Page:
Therapeutic Targets of the TNF Superfamily

Volume 647 of the series Advances in Experimental Medicine and Biology pp 186-194

Tumor Necrosis Factor Receptor Superfamily Member 21: TNFR-Related Death Receptor-6, DR6

  • Robert BenschopAffiliated withLilly Research Laboratories, Eli Lilly and Co
  • , Tao WeiAffiliated withLilly Research Laboratories, Eli Lilly and Co
  • , Songqing NaAffiliated withLilly Research Laboratories, Eli Lilly and Co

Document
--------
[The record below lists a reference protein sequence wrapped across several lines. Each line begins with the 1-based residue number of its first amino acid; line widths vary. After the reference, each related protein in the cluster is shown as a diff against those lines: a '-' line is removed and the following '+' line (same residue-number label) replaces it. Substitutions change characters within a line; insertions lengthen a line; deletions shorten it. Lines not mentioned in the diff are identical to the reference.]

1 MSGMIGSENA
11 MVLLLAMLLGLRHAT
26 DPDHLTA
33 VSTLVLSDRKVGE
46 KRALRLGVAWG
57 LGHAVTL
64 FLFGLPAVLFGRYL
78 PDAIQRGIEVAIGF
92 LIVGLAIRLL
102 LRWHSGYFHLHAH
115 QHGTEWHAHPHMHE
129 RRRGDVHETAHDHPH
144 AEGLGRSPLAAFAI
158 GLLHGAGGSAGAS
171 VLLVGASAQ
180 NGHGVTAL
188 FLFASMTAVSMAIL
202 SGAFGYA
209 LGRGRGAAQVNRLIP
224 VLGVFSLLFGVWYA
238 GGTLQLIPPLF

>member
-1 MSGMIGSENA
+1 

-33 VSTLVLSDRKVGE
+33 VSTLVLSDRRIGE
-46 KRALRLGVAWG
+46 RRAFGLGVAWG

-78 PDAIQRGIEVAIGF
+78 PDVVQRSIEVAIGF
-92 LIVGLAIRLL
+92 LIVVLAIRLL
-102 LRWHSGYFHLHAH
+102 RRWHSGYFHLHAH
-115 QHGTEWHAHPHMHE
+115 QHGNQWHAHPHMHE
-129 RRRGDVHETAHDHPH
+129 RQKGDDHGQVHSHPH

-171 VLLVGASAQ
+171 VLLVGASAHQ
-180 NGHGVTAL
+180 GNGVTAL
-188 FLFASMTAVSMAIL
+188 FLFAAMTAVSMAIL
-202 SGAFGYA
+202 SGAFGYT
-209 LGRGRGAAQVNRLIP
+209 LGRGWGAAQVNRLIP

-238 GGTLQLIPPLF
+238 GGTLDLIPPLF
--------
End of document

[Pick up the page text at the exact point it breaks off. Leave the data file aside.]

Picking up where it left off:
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TNFRSF21 (death receptor-6, DR6) is an orphan TNF receptor superfamily member and belongs to a subgroup of receptors called death receptors. DR6 is expressed ubiquitously with high expression in lymphoid organs, heart, brain and pancreas. Ectopic expression of DR6 in some cell lines leads to apoptosis and activation of the JNK and NF-κB pathways. Some tumor cells overexpress DR6, typically in conjunction with elevated anti-apoptosis molecules. DR6 deficient mice (DR6−/−) show normal development with no gross pathology in any major organs. In the absence of DR6, ligation of the TCR results in enhanced T-cell proliferation, activation and skewed Th2 cytokine production. Similarly, B-cells lacking Dr6 show increased proliferation, cell division and cell survival upon mitogenic stimulation (anti-CD40 and LPS) or BCR ligation. As a result, DR6−/− mice show increased Th2 immune responses to both T-dependent and -independent antigens. All those data indicate that DR6 plays an important regulatory role for the generation of adaptive immunity. More importantly, DR6−/− mice are resistant to EAE and allergic airway hypersensitivity, possibly as a result of a deficiency in the migration of antigen specific T-cells. Therefore, DR6 is a potential therapeutic target for treating inflammatory and autoimmune disease by means of biological intervention. In addition, DR6 is highly expressed in many tumor cell lines and tumor samples. Interestingly, both of its transcriptional and cell surface expression are regulated by the NF-κB pathway and metalloproteinase in some tumor cell lines, respectively. The role of DR6 as an apoptosis-inducing receptor is less clear and perhaps cell type dependent. Therefore, in addition to its roles in regulating immune responses, DR6 may also be involved in tumor cell survival and immune evasion, which is subject to future investigations.